We all know that we live in challenging economic times. Research conducted for Ipsos MORI’s End of Year Review 2011 reveals an underlying feeling of pessimism about the state of the nation. Furthermore, the Institute for Fiscal Studies says that median household income will be no higher in 2015-16 than in 2002-3. According to the Advertising Association, UK ad expenditure for 2011 is forecast to grow by 0.9%, which is lower than its previous estimate of 1.4%. But brighter growth is apparently expected for 2012.
In a year sandwiched between the General Election and the Olympics, what has 2011 meant for the media research industry? If the research showcased at this year’s Media Research Group (MRG) Conference is anything to go by, then it has been a year of experimentation and change.
Tim Harford set the scene perfectly in his keynote speech on solving problems in a complex world. Those who succeed should demonstrate a willingness to adapt through trial and error and indeed to accept failure and start again. Fortune favours the brave. I did wonder though whether our industry is less willing to experiment in this current climate for fear that there is no such concept as ‘failure for free’. I particularly liked his take on the ‘God Complex’ where those who insist that they are right are not always so and with disastrous consequences. Can we identify anyone in our own organisations with this ‘affliction’?
Throughout the day, various themes emerged. It appears that we are all embracing behavioural economics, but none of us is an expert. That said, a paper from Mediacom demonstrated how BE is being integrated into campaign strategies and media plans.
From the media agency perspective, the future of media research is ‘personification’. We are finally starting to get to grips with mobile, both as a marketing medium and a data collection tool. Some of the papers presented featured both Smartphones and tablets in the research methodologies employed. This will lead to interesting challenges on the subject of comparing claimed versus actual data.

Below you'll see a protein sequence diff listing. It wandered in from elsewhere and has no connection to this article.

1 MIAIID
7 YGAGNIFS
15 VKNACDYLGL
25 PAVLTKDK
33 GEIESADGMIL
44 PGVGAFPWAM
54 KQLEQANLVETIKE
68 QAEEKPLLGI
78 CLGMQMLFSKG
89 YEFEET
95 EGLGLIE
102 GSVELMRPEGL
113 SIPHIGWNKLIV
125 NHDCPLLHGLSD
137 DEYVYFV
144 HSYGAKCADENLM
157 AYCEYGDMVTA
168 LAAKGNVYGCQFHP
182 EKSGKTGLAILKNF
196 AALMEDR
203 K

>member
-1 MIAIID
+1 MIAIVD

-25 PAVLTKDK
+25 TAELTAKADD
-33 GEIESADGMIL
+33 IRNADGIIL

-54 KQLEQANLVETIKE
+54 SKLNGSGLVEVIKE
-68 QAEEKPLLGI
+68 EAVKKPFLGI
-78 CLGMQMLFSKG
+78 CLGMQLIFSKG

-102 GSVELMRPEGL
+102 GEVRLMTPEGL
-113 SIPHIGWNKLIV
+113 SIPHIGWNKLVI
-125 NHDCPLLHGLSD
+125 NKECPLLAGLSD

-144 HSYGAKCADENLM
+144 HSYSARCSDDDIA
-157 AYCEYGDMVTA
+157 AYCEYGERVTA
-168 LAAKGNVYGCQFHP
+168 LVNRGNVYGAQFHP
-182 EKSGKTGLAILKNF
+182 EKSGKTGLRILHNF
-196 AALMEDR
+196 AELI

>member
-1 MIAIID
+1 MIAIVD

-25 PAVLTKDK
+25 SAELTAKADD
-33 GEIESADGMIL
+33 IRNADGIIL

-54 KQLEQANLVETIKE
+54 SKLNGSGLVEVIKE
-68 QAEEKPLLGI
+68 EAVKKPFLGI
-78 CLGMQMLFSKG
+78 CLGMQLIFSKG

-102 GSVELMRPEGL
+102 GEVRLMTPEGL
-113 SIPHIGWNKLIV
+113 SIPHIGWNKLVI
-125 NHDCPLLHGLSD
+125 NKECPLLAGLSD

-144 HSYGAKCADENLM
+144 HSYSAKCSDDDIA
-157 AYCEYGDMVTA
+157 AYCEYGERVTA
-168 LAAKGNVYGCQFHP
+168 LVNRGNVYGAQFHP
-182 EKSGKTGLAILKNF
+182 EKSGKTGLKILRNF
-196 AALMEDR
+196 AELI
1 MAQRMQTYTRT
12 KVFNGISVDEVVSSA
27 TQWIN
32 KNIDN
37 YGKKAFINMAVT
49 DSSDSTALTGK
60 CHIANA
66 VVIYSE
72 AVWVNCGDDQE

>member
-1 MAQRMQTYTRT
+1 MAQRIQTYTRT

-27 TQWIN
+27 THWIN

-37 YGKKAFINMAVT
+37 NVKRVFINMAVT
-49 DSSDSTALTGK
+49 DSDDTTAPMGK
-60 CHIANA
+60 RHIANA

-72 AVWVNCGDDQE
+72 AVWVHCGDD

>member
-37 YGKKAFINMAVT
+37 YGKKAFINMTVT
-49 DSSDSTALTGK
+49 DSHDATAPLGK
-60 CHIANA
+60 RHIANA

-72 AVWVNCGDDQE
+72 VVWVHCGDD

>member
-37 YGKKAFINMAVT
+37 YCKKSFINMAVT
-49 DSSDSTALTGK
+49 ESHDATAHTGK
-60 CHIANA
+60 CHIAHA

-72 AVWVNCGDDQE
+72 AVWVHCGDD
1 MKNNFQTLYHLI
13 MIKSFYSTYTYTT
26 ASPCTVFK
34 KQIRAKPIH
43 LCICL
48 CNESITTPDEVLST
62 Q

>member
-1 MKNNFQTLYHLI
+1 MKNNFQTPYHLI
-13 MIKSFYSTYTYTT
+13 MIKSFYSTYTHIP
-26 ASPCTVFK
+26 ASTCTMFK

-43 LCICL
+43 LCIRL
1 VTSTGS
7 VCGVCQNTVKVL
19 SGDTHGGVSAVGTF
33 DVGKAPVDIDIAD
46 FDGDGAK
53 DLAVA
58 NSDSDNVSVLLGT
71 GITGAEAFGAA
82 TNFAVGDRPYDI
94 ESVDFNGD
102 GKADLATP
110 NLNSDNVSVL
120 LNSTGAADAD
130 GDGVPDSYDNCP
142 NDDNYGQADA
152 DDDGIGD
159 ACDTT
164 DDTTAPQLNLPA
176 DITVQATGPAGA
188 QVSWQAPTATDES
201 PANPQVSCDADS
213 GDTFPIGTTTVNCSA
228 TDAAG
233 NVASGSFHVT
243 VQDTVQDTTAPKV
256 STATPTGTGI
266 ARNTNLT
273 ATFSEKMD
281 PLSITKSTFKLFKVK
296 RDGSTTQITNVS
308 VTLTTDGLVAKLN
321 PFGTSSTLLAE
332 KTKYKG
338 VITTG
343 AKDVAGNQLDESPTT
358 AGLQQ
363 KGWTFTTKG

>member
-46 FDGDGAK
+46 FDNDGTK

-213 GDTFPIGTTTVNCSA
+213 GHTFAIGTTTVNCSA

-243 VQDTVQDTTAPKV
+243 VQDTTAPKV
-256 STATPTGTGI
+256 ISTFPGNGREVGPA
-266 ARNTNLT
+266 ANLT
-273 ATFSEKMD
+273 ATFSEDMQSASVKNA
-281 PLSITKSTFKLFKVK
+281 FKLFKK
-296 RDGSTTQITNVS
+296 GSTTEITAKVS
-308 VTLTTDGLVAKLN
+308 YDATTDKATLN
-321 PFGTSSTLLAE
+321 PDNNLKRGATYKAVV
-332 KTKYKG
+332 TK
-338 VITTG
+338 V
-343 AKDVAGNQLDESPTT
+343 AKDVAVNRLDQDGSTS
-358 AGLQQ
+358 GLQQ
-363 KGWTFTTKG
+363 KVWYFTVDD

Brand owners are also experimenting with methods to harness social media. Channel 5 and Ipsos MediaCT’s paper on Big Brother demonstrated the value to the broadcaster, both editorially and for advertising, of analysing Facebook and Twitter data.
The industry currencies are not, I’m pleased to say, experimenting with a willingness to accept failure, but they are adapting to meet the needs of the current media climate. All the organisations were able to cite new methodological or reporting developments in 2011 or planned for 2012, mostly related to online in one way or another.
Online was another theme and the subject of the quality of online research reared its ugly head again in the Conference’s Good, Bad and Ugly session. For all the good it has brought our industry, it has probably also brought a lot of pain. It’s quite an emotive topic and one we will revisit in a MRG evening meeting in the New Year.
With some examples of good quality research helping to give a financial return for media owners and agencies, there is a flickering of optimism on the horizon. Willingness to experiment and change has got to be a good thing for media research otherwise we will forever stand still. 2012 will be an interesting year with the Olympics and further advancements in technology. We should look to it with more optimism than we did for this year. The next MRG Conference will be held in Monte Carlo in November 2012 and will provide another timely opportunity to reflect on our changing industry.
John Carroll is Senior Director of Ipsos MediaCT and Chair of the Media Research Group